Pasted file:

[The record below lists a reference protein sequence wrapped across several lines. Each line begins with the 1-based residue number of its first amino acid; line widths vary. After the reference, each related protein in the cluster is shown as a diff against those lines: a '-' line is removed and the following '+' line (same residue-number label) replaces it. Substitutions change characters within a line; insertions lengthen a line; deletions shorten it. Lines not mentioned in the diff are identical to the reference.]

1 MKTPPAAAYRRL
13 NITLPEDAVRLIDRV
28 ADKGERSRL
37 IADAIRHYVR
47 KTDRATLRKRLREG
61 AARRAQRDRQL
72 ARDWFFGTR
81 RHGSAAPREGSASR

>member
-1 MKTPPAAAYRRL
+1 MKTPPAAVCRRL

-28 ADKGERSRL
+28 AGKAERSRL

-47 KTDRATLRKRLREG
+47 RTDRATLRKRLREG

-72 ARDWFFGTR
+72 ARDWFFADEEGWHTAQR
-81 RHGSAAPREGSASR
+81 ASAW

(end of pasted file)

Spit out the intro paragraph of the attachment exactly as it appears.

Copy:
[The record below lists a reference protein sequence wrapped across several lines. Each line begins with the 1-based residue number of its first amino acid; line widths vary. After the reference, each related protein in the cluster is shown as a diff against those lines: a '-' line is removed and the following '+' line (same residue-number label) replaces it. Substitutions change characters within a line; insertions lengthen a line; deletions shorten it. Lines not mentioned in the diff are identical to the reference.]